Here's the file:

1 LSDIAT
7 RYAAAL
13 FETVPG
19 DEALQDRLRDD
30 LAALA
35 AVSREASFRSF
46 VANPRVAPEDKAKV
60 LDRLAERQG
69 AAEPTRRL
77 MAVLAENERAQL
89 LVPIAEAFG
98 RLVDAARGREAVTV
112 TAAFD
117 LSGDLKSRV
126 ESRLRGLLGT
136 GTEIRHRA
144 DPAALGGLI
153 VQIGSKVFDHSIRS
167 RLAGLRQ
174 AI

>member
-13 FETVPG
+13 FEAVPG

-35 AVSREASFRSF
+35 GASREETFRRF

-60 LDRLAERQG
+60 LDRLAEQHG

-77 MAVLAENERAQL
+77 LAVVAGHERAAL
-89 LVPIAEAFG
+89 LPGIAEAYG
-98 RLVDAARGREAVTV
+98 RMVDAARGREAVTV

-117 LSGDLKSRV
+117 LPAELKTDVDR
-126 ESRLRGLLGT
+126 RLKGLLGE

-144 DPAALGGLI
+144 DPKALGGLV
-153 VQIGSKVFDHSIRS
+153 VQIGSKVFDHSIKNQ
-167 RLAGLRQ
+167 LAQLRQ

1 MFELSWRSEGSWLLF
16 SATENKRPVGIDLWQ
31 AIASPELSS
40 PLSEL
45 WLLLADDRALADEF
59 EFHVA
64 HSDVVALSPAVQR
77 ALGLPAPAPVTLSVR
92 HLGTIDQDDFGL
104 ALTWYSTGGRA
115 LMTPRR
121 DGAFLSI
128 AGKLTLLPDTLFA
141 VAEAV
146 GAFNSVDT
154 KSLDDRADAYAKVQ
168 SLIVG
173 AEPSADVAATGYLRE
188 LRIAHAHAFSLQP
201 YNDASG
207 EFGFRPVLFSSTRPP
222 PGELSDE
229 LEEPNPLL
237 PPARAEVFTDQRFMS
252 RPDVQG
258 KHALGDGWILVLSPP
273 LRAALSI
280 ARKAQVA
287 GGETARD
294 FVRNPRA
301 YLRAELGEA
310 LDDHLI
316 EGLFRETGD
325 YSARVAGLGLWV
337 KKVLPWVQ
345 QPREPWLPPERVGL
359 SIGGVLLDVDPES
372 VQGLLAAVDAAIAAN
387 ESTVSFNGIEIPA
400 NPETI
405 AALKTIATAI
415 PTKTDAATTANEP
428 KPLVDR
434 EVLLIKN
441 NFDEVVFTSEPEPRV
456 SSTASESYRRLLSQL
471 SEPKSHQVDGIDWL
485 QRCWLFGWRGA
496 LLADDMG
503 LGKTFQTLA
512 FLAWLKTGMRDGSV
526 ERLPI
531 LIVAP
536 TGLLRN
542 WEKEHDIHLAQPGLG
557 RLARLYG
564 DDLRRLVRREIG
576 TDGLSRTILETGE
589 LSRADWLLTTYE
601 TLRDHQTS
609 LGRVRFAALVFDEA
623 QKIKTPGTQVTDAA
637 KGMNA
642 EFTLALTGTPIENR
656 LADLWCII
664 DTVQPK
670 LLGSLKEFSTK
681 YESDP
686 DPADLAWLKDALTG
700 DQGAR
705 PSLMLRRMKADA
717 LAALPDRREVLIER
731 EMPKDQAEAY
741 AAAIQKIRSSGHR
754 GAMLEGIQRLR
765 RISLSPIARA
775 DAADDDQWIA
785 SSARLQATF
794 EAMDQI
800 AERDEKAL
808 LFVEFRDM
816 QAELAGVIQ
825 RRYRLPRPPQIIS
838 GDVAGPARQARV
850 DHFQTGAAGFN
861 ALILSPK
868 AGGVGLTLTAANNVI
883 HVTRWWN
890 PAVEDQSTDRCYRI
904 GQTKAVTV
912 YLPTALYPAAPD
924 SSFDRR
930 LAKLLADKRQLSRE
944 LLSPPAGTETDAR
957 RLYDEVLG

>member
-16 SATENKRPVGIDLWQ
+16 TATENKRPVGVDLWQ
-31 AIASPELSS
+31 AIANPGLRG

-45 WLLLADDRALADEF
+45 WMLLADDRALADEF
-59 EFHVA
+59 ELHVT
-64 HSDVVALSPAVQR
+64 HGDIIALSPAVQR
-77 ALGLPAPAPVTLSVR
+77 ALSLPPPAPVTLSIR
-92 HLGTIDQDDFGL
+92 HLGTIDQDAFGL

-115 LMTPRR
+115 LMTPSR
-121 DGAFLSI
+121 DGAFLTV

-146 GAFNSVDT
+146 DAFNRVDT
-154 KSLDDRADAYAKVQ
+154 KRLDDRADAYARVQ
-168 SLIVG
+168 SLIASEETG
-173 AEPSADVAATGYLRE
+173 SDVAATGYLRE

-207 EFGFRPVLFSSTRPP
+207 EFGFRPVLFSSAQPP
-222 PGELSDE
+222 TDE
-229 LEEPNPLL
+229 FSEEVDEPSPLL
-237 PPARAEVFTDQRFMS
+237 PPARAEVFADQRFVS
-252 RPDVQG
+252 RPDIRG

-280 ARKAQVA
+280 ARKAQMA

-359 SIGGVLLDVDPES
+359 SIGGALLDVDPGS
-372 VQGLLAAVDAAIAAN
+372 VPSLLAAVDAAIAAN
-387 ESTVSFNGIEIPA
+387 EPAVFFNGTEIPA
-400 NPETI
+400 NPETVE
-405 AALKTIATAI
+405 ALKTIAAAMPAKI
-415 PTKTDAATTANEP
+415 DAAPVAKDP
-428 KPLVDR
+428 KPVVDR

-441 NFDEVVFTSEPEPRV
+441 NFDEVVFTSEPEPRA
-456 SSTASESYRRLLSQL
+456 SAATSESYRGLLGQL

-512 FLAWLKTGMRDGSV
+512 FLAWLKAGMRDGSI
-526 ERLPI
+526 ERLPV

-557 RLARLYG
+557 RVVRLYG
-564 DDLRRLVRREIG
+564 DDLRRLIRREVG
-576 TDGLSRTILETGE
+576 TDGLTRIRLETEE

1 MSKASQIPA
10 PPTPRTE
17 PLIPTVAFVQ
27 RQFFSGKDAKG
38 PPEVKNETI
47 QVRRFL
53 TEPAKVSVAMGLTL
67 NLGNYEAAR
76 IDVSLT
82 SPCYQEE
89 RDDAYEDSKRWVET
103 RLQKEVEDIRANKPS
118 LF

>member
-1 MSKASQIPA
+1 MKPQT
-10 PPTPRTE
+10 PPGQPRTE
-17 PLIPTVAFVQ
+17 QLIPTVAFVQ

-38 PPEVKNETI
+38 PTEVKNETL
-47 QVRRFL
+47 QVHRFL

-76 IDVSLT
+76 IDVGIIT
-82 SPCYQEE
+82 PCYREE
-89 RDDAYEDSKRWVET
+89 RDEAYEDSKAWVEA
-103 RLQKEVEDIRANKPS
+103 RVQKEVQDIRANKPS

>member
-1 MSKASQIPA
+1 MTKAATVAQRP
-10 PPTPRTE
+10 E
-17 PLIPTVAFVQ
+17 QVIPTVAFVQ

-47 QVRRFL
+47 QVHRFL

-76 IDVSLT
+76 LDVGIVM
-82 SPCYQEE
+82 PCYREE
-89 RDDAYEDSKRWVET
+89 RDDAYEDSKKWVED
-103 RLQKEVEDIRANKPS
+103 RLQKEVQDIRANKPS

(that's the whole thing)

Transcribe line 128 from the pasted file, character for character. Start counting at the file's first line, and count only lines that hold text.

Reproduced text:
850 DHFQTGAAGFN